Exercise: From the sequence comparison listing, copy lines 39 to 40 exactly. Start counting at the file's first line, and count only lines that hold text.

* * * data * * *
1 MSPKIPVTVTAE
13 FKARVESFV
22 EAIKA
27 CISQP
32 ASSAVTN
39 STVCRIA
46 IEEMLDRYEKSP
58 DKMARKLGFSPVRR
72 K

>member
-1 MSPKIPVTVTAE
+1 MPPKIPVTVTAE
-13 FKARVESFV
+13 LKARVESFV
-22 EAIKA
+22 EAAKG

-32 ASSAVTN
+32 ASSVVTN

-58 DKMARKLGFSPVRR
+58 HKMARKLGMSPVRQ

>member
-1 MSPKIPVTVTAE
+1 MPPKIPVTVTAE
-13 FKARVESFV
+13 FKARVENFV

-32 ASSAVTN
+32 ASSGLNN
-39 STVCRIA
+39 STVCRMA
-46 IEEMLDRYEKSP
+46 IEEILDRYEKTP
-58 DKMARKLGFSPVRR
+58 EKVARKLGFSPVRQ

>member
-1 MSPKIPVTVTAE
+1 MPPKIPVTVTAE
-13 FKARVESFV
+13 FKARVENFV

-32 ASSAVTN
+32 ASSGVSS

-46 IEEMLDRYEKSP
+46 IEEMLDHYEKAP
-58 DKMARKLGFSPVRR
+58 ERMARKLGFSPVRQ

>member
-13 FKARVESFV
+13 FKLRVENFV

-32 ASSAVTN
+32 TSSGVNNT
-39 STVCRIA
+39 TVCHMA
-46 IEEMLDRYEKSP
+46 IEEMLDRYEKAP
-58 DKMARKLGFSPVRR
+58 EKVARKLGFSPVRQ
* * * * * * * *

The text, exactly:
-32 ASSAVTN
+32 ASSGVSS